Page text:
Love Letters Of A Portuguese Nun (DVD)

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Love Letters Of A Portuguese Nun (DVD)

A young girl, Maria, is caught in with her lover by a priest who then persuades her parents to send her to the nunnery at Serreda Iris. Once here, Mar...

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Review of "Love Letters Of A Portuguese Nun (DVD)"

published 18/07/2017 | 1st2thebar
Member since : 11/05/2005
Reviews : 755
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Excellent
Pro Directorship - location and layers
Cons Not a well known movie
exceptional
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Story
Characters / Performances
Special Effects
Soundtrack

"Dodgy Berger"

Love Letters of a Portuguese Nun was made in 1975, cleared censorship in 1977.

Director: Jess Franco
Genre: Erotic / Gothic
Featuring an adolescent Susan Hemingway, William Berger and Herbert Fux
Available to watch on 'You Tube.'


Plot: A fifteen year old girl named Maria (Hemingway) is subjected to divine-orientated torture by a Priest, played by (Berger), who spotted her having an innocent dalliance. In a bid to rescue her from evil, she enters the Serra D'Aires convent - and there she naively experiences at every turn a punishment, and quickly denotes, repenting is superfluous under the umbrella of satanic prophecy.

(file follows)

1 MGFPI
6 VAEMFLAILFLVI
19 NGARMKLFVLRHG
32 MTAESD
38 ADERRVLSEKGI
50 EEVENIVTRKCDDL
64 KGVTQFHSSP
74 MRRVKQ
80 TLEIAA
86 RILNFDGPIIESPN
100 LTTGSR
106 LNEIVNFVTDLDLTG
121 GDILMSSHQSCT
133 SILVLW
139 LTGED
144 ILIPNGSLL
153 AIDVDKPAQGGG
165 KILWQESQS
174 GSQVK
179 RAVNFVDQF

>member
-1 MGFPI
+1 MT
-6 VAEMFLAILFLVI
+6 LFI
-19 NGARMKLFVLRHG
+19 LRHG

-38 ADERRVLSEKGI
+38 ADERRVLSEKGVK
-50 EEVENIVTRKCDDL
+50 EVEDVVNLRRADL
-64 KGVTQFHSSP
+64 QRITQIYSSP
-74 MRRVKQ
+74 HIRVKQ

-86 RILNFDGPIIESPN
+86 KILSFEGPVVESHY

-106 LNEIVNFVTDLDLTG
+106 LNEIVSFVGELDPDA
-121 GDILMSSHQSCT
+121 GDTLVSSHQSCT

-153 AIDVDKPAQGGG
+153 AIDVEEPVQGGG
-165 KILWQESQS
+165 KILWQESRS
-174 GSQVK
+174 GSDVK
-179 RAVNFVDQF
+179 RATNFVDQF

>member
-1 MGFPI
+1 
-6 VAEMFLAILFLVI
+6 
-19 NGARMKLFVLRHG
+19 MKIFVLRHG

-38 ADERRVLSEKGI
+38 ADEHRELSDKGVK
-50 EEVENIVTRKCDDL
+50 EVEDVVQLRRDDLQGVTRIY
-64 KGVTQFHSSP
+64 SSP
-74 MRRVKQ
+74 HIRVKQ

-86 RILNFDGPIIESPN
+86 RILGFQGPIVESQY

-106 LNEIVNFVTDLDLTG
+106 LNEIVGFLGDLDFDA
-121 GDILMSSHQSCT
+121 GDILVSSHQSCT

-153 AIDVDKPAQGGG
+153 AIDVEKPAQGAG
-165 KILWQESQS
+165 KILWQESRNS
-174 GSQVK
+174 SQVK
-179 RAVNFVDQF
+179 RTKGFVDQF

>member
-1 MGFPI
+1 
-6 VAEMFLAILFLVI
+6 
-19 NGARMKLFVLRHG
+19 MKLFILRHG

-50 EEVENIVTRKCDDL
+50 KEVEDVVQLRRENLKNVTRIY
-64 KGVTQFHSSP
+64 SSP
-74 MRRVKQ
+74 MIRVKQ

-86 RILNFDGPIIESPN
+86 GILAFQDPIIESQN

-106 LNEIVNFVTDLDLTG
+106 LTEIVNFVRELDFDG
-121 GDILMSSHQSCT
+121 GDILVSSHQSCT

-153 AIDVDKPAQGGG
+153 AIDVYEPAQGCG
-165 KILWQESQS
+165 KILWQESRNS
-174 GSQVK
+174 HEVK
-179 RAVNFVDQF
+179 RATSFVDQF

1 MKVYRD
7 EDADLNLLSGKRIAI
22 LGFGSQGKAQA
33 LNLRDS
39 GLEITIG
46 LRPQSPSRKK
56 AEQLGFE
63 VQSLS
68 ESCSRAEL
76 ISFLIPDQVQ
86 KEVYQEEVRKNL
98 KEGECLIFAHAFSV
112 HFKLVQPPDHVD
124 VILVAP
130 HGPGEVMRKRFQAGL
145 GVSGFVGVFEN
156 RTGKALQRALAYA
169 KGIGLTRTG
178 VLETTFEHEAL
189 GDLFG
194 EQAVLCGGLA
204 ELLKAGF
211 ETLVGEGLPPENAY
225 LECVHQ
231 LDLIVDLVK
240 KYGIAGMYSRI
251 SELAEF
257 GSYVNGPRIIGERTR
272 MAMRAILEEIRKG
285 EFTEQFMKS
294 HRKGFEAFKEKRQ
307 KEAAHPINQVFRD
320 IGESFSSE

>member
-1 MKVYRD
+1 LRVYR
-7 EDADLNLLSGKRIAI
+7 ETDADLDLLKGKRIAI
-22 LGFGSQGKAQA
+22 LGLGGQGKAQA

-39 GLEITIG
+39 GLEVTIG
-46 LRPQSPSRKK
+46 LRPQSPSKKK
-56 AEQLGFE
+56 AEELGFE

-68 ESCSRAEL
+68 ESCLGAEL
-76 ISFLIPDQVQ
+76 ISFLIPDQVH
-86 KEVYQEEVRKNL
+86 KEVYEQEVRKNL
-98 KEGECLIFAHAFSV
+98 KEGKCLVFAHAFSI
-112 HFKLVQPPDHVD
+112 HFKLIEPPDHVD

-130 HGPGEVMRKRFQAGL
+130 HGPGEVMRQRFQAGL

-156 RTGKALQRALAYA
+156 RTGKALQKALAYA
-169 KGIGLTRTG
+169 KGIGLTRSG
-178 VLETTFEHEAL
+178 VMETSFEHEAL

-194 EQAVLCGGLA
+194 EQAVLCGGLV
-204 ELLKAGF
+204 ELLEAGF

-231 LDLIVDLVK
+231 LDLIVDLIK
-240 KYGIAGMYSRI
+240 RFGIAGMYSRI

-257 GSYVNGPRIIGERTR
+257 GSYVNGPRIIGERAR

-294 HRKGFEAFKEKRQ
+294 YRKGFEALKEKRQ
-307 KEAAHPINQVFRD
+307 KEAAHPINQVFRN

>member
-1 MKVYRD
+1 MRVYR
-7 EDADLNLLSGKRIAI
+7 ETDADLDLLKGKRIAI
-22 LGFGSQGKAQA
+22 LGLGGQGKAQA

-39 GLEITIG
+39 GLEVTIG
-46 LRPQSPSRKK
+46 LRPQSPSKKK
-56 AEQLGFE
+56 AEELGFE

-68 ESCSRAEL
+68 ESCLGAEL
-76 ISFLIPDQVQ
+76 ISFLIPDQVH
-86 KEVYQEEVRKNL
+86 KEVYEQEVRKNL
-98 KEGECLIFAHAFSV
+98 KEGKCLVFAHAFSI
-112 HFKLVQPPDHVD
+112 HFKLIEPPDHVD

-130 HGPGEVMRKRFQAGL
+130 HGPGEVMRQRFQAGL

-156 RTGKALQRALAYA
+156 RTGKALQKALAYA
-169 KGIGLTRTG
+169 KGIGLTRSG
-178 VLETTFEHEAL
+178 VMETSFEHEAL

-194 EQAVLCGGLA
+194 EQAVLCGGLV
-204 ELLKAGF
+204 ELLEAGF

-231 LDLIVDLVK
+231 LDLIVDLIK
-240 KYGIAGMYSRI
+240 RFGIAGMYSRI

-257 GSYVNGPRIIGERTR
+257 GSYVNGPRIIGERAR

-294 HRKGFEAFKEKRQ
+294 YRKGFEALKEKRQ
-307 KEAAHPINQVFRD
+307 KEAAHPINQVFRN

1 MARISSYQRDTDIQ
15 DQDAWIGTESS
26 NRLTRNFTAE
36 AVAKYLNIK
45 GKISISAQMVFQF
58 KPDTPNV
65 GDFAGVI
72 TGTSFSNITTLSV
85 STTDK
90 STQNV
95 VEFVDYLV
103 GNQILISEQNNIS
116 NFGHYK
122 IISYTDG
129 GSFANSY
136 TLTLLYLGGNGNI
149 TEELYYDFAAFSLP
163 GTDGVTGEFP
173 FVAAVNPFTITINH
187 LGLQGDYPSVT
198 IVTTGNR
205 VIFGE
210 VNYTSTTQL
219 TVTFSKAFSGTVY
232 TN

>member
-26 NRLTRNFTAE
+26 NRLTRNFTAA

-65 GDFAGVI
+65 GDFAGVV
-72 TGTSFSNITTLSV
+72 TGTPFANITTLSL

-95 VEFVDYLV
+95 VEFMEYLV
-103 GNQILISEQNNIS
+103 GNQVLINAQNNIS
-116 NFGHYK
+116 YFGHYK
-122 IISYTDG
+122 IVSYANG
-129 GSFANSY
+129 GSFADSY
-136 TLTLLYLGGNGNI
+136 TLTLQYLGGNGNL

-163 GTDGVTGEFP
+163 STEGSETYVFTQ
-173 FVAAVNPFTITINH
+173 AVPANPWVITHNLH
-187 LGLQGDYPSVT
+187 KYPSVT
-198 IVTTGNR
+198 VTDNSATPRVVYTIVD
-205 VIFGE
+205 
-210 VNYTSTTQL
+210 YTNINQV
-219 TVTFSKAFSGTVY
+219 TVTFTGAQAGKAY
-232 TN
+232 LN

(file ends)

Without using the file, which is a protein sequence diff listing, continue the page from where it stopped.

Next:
- - -

The idea of forbidden fruit activates the animalistic in the adolescent, this is what happens when innocence runs in the woods and jovially giggles... "you'll have to catch me first..." to a young man, bedazzled and drunken with concupiscence. This is the start of 'Love Letters of a Portuguese Nun' - hormonal teenagers mesmerised by the pool of temptation. Jess Franco by this point had made his name with 'Necronomicon: Dreamt Sins' -- (1968); gravitated to the Marcel Proust theorems that the journey of revelation isn't merely about experiencing new landscapes, alas, comprehending the result of one's action (s); Franco's directorship takes the theory to heart. Such imaginative freedom is a joy beyond any measure and never fades... for it blossoms the soul magnificently. Overtly, this epitomises Jess Franco's directorship, even the horror is tongue in cheek, fanciful and subjugation is artistic charm. I observed with admiration.


Franco's prolific film making on erotic / gothic themes, effectively overshadowed his immense scholarly layering, there's far more content materialialising on the perimeter of the films than originally suggested; plus, worth paying attention to adorations, they're not as you think; furthermore, his influences are altogether; nebulous, partly of the premise... concentration is thunderously on the subject of intense sexualisation, and in this case, nunsploitation. I suspect Franco's dexterity to manipulate the voyeur away from intense prose was intentional, simply because watching sybaritic human relations, hand clapping indoctrination and penetrable perversity is a greater distraction and doesn't every film-goer warrant a bit of what they fancy - indeed, Franco's deviltry is the seductress here, for his success chiseled out silver screen perpetuity. Infatuations frollock with our psyche, the masterly creation circulates several matters: mood, style and lastly, very few can add... bizarre, at credible levels. 'Love Letters...' beguiles me, and that's bizarre after four decades.